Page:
He’s not here? Well, fuck all, NOW WHAT?



Six the Hard Way with Ian Chains of CAULDRON

Note: Jason Decay was busy so he passed on these questions to trusty axe-man, Ian Chains for answers. Enjoy!

Brad: First of all, I’d like to say that I really enjoyed Burning Fortune. In my review, I alluded to what’s known as the “New Wave of  Traditional Heavy Metal”. What are your thoughts on this?

Ian Chains: Thank you, nice to hear that our music works for you! New wave of nothing, we used to just call it heavy metal, I don’t think we’re a part of it. We were around before that tag came along and will probably be around after the “wave” bands are gone. What will they call it then?

Brad:  In my review of Burning Fortune, I said “Rapid City/Unchained Assault” reminded me of “British Steel-era Judas Priest“. Would you call this one of your influences?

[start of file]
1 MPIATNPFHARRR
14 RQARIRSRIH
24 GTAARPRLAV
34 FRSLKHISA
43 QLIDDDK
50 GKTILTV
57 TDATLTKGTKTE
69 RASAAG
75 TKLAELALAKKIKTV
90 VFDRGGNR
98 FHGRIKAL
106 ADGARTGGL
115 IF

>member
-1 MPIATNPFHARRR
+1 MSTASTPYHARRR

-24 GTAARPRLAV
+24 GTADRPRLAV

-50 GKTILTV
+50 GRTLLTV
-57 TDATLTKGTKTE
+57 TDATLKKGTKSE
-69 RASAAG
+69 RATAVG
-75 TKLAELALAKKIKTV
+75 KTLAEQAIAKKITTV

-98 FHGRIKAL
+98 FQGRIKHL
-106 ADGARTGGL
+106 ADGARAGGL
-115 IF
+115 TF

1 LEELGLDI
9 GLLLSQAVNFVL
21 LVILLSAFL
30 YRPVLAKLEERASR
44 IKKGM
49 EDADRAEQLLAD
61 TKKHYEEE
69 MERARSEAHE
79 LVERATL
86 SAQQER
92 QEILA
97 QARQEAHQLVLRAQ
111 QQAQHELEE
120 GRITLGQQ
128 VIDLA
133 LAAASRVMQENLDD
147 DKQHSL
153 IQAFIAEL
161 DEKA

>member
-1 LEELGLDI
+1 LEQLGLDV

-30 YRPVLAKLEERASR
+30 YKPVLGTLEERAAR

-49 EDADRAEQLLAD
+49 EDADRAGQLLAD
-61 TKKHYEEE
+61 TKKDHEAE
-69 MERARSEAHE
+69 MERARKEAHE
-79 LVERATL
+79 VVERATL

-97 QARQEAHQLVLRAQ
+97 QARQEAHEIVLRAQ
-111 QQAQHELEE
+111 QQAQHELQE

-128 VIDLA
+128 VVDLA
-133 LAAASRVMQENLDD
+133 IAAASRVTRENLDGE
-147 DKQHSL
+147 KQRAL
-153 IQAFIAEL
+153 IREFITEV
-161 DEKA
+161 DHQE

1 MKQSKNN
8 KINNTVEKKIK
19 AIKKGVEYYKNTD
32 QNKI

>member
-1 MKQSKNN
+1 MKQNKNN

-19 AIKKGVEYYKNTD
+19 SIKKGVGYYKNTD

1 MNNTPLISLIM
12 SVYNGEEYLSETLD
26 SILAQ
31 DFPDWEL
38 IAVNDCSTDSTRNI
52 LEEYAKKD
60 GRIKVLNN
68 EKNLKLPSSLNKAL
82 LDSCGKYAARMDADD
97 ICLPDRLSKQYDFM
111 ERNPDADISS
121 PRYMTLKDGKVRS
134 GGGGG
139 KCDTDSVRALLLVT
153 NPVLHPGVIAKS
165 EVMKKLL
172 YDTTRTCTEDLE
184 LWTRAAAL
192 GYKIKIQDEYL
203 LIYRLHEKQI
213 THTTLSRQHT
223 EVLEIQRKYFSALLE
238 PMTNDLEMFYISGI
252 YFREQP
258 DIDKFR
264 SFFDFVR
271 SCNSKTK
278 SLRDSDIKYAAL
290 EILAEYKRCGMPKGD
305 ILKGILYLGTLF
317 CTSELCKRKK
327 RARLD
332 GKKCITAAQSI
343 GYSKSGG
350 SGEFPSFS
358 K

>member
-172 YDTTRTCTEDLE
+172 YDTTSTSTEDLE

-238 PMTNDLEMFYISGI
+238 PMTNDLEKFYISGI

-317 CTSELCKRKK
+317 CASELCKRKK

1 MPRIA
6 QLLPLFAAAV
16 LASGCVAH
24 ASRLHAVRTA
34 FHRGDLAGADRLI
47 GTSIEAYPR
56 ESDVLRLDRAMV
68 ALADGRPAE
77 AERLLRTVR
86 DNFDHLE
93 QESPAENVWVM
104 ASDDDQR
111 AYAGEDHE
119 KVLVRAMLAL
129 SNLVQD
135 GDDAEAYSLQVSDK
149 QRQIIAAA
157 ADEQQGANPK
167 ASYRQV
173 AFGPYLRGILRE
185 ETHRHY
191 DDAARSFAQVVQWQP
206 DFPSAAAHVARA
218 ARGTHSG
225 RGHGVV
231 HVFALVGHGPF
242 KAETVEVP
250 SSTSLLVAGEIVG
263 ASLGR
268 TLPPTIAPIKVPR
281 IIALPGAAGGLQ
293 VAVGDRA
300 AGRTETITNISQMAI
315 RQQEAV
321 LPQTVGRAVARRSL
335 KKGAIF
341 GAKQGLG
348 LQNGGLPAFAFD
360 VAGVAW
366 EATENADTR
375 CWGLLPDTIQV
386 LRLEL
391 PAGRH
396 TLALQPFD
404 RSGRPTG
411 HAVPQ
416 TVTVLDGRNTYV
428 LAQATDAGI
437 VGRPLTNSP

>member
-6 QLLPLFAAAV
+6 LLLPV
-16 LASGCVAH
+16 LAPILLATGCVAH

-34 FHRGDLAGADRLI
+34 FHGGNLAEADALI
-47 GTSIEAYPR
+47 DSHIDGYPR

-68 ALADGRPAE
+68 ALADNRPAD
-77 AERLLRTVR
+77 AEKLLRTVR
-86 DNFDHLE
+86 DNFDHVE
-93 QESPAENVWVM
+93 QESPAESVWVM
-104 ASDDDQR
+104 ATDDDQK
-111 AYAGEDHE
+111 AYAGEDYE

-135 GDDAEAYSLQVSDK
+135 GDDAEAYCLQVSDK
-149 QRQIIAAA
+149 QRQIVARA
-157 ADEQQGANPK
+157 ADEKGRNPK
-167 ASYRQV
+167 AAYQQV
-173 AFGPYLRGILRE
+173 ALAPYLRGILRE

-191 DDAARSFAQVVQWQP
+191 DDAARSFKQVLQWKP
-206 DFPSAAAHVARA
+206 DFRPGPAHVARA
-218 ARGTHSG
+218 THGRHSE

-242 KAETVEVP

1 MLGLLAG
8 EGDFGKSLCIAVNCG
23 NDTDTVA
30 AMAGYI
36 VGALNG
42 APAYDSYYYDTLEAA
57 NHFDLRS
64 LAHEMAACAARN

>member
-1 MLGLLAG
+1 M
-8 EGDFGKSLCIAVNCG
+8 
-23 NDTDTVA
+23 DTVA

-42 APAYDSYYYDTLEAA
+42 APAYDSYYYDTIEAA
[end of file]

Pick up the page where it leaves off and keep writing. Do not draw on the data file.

Ian: Oh cool! Priest are definitely an influence; Defenders of the Faith would probably be my favourite Priest record.

Brad: Who else has helped shape the sound of Cauldron?

Ian: Our influences are anything from Judas Priest and the Scorpions, of course, to fucking Ted Rip and the Joneses. A lot of the early Metal Blade stuff has been a big influence on me, as well as a lot of old German and Swedish metal. Obsession, Lizzy Borden, Gravestone, Stormwitch, that kind of stuff would be the biggest influence I guess, but not limited to. Anywhere a good song comes from really, but we know our sound.

Brad:  Do you have plans to support Burning Fortune on the road? If so, where would you like to go as far as areas/venues?